From Australia’s Jewish Past: Jewish divorce and its problems in Australia’s early Jewish history

April 7, 2021 by  

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It is well-known that a number of first convicts transported to Australia were Jewish. What is less known is the problems that this created for Jewish marriage and divorce in the nineteenth century.

Early Sydney

In fact, the first-ever Beit Din (now known as Beth Din), or religious Jewish court, was convened in Australia in 1864 for the sole purpose of effecting a divorce and arranging a gett, for a Jewish couple that wished to legally separate.

As far back as 1831, the London Beit Din was confronted with issues surrounding granting divorces, especially when one or other had been transported to a place without a formal Jewish legal body.

One early case presented to the London dayanim (judges) concerned a Jewish widow named Sarah Levy. Her husband had passed away, but as the couple was childless, she was, according to a set of Jewish laws known as Yibbun, obligated to marry her husband’s unmarried brother, unless he refused and released her from the obligation.

Often a refusal for divorce would be given but, in this case, Sarah’s brother-in-law, Yehuda bar Zanvil, had been transported to Australia eight years earlier, and no one had heard from him since, giving the widow the dreaded aguna status of a ‘chained’ woman who cannot remarry.

British Common Law allowed for a person ‘who had not been heard of’ to be declared dead after seven years, allowing for women to remarry. In order to establish halachically that Yehudah was dead, the Beit Din would need to hear testimony from at least two witnesses.

Three women gave testimony, all offering hearsay evidence: One had heard that Yehuda’s step-father was dead; another had heard that his mother was mourning; a third had received a letter describing Yehuda’s death aboard a convict ship. These testimonies were acceptable to the Beit Din and Sarah was released from her aguna status and free to remarry.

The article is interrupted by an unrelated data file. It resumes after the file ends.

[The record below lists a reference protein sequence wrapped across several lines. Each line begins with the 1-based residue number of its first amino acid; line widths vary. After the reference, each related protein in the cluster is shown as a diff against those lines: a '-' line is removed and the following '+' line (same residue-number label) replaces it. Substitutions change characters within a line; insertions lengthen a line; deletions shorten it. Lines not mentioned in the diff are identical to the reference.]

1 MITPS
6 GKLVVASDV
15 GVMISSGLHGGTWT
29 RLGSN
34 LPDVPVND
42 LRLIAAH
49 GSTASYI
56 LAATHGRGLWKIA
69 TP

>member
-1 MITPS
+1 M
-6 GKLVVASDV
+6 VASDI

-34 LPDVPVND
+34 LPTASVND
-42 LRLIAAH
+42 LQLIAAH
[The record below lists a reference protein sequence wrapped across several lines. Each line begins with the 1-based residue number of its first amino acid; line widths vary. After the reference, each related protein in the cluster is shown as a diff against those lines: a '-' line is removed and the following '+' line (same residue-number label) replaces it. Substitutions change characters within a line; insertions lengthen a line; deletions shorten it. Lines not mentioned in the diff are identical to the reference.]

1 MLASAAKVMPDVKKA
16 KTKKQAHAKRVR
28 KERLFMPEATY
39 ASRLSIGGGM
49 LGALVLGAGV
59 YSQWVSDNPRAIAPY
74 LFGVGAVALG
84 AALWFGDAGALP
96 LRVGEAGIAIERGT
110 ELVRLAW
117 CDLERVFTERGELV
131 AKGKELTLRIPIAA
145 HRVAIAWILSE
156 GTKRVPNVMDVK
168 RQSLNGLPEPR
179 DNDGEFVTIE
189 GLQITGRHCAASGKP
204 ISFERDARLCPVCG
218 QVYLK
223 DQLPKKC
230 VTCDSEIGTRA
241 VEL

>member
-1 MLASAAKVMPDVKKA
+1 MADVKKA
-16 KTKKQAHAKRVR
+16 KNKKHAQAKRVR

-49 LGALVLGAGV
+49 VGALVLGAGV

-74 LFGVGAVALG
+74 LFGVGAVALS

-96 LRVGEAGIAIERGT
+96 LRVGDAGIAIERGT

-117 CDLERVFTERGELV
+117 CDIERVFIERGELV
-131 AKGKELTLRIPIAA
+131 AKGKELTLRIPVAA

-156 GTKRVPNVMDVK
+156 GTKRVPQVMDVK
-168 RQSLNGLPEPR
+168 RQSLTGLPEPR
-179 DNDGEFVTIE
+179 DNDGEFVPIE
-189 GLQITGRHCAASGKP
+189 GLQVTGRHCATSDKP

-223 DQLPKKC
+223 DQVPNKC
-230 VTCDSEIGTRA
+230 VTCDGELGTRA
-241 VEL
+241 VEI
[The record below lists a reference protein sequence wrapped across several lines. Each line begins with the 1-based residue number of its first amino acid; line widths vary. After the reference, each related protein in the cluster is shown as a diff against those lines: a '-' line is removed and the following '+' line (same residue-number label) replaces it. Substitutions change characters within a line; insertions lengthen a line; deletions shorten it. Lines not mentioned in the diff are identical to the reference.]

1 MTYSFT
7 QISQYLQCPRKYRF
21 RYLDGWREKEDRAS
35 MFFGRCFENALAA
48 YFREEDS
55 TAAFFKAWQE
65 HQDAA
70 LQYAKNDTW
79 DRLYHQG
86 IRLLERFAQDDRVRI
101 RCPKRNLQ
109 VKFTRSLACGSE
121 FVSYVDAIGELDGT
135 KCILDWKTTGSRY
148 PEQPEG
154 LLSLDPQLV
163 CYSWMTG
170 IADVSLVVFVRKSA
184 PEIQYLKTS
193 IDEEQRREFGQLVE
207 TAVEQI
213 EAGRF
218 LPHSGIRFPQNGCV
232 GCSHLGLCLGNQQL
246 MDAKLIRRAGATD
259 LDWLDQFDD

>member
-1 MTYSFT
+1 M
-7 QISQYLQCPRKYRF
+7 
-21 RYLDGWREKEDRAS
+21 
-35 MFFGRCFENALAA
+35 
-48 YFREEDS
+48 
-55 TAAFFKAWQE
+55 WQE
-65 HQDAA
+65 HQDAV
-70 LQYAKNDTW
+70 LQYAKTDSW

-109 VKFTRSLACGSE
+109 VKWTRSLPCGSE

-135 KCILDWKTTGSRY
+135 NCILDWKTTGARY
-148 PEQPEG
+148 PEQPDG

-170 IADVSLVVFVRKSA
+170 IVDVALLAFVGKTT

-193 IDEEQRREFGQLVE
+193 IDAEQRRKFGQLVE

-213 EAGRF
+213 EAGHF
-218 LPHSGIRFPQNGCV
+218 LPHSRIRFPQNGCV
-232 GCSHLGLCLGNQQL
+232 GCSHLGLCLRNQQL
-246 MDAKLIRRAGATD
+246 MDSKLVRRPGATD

Early Ketubah

Next came the issue of couples who did not wish to divorce, but wanted to take preventative measures against aguna status: this mainly being a separation because of transportation or imprisonment.

The London Beit Din convened in order that the husband give his wife a gett.  This meant that the wife would not remarry until seven years had elapsed. If a husband returned in that time, the couple could remarry.  If he didn’t, she would be free to marry someone else. This was a good outcome.

In 1830 the London Beit Din was presented with a case that led to the establishment of Australia’s Beit Din. Minke bat Yehudi Leib (Amelia Samuels) appeared before the judges and requested that an agent be appointed to effect her divorce from her husband who was living in Sydney. R. Aaron Levy, a talented scribe and dayan, was appointed, and agreed to travel to Sydney to take up this serious task.  He had to first find the husband, write a gett, convene a Beit Din of three judges and two witnesses, and ensure the process was completely kosher. Fortunately, he succeeded. The husband, Samuel Levy/Levi, a counterfeiter with many aliases, had married in 1801 and he was transported in 1808.  Aaron Levy saw the case through and Minke received her gett.  He returned to London a year later.

Aaron Levy performed other duties whilst in Sydney and, is known, to have written at least one ketubah.   With Australia’s Beit Din in place, transportation having ended in 1868, as well as the strange era of circumstances that Jewish divorces were conducted.

The Australian Jewish Historical Society is the keeper of archives from the arrival of the First Fleet in 1788 right up to today. Whether you are searching for an academic resource, an event, a picture or an article, AJHS can help you find that piece of historical material. The AJHS welcomes your contributions to the archives. If you are a descendent of someone of interest with a story to tell, or you have memorabilia which might be of significance for the archives, please make contact via www.ajhs.com.au or its Facebook page.

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